Watching the news, reading the paper, or even catching the headlines on Twitter can leave you feeling down and out about the moral standing of our leadership. We expect the highest level of honesty and integrity out of our leaders, especially where our financial wellbeing is concerned, and it has almost become more shocking when leaders are upstanding citizens than when they do something morally disgraceful.
The double portion we read this week, Vayakhel-Pekudei (the final portions in sefer Shemot), teaches about the work of building the tabernacle. Moshe, the great leader of the Israelite people from Egypt back to the land of Israel, is given enormous responsibility. He is asked not only to lead the people and be the emissary between the people and God, but also to take care of the accounting of the materials needed to build the tabernacle and all that goes with it.
In reading the text, especially chapter 38, we wonder why Moshe is giving a detailed accounting of the materials used and their specific usage in the building of the tabernacle. After all, Moshe was the trusted leader of the people; why did he feel the need to account for each piece of gold and silver collected? The midrash explains that had Moses been no better at record keeping than the rest of the Israelites, the people might have begun to question his authority and lose trust in him. In order to maintain their trust, Moshe himself took the utmost care to keep this accounting.
Along with the necessity for the tabernacle materials, the texts teach about the importance of giving tzedakah from a place of honesty and free will, not because we might somehow benefit. As we read these words, we’re asked to think about our own behaviors and how we want to be perceived in the eyes of others. Am I donating to a certain organization because of the tax deduction, or am I sincerely championing the cause?
Our parshah this week approaches these financial issues from multiple angles. First we have the example of Moshe, who understands that we don’t just expect our leaders to be decent people. We expect them to be better people. Then we have the reminder that we should be upfront about our actions and who might benefit by them. Imagine a world where each of us is held to that higher standard. Let’s look forward to the day when scams and schemes no longer make the news, not because they have become an accepted way of life, but because we realize that the strength of a healthy community of people is more valuable than anything we can put a price on.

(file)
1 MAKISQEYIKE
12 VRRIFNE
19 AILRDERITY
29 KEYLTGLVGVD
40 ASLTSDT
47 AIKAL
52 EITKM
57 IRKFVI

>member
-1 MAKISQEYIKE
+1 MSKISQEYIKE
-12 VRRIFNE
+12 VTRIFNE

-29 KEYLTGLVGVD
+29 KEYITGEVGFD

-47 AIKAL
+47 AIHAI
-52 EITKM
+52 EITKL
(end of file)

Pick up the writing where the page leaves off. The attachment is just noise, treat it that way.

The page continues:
ללמוד To Learn: ללמד To Teach: As you go through your donations for the year to come, include your children in the decision making process. Perhaps explain to them why you choose to give to certain organizations and not others. Teach them what you see as the benefit of giving and what you hope others take away from your gift.
לשמור To Keep לעשות To Do: Our text teaches that Shabbat is to be a day of rest, no work, creative or otherwise is to be done. Challenge yourself to have an eco-friendly, work free day where you do not use natural resources or monetary resources. Spend the day together as a family. Then, tell me about it. Participate in National Day of Unplugging on March 23rd-24th 2012. Visit http://www.sabbathmanifesto.org/unplug for more information.